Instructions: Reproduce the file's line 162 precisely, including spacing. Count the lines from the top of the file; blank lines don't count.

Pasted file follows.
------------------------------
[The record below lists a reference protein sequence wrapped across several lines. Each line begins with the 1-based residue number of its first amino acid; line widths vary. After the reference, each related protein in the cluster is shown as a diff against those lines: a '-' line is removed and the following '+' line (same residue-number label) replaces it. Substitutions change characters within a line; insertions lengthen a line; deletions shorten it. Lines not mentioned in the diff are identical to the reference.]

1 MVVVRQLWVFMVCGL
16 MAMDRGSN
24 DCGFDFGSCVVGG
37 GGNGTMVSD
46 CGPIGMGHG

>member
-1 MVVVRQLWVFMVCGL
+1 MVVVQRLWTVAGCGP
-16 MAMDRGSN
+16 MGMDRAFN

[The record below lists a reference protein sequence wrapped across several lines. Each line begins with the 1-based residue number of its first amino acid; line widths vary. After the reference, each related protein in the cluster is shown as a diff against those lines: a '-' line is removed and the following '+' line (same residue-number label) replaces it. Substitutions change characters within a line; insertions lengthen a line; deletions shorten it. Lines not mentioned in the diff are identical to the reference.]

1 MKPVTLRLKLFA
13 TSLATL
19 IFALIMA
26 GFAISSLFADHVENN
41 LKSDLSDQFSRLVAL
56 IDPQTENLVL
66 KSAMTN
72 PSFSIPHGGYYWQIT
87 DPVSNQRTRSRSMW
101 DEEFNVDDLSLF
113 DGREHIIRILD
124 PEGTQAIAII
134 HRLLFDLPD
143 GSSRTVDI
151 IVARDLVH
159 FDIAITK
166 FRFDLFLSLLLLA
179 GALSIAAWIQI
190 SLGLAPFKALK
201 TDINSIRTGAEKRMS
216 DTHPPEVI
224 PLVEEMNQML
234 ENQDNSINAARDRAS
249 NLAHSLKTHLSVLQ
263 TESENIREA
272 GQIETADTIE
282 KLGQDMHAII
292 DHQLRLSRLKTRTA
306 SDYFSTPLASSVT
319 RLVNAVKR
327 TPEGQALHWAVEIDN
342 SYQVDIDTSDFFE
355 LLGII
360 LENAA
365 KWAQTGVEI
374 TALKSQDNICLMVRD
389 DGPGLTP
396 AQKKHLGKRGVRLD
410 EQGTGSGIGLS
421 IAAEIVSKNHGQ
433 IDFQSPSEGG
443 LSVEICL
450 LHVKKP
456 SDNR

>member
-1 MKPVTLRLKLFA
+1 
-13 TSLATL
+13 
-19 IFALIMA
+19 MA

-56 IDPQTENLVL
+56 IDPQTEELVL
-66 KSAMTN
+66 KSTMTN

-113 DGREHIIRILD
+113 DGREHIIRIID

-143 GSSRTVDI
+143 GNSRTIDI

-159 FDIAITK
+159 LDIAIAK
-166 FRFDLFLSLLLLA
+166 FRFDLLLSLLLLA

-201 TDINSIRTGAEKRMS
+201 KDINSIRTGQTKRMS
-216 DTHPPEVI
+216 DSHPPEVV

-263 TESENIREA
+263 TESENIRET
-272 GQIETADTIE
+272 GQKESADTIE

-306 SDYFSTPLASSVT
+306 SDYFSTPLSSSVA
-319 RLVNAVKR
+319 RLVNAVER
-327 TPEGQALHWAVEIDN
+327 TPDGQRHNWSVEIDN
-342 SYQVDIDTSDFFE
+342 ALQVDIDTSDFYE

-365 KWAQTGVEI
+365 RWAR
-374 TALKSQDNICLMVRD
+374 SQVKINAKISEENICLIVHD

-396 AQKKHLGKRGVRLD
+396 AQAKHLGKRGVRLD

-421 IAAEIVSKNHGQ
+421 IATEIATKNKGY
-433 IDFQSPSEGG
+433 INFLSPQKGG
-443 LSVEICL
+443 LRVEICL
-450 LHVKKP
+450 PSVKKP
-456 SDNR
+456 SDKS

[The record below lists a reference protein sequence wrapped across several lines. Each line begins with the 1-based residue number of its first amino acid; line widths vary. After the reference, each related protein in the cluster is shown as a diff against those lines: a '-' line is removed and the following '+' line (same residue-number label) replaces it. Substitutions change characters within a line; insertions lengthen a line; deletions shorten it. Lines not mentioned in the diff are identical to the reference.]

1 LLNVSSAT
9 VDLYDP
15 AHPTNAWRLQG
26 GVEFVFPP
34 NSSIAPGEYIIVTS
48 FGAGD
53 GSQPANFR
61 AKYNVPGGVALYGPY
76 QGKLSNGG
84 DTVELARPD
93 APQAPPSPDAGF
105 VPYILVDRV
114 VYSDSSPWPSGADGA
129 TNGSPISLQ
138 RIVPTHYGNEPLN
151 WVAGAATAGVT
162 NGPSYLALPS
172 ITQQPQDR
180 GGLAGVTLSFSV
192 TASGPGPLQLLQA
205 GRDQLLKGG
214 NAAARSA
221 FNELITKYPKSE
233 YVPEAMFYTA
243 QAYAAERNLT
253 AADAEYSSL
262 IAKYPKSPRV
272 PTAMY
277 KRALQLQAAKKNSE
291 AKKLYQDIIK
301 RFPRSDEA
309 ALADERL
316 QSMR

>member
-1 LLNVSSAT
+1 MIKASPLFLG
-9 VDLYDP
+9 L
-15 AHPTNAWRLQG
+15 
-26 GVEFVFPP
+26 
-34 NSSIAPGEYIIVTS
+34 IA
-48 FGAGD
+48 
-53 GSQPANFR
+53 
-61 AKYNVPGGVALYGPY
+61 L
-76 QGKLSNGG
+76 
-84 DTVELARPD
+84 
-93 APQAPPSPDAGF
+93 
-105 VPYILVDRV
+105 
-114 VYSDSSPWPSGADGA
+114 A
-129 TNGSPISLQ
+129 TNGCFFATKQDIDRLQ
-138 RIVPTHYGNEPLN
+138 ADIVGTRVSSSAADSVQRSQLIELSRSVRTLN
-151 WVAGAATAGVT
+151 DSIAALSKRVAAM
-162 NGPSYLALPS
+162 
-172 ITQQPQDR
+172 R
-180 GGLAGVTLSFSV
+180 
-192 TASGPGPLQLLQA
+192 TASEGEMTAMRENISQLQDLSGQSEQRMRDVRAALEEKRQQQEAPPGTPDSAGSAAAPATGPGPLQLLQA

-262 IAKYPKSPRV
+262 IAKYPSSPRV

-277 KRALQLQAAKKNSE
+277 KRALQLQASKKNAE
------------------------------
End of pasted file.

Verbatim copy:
+84 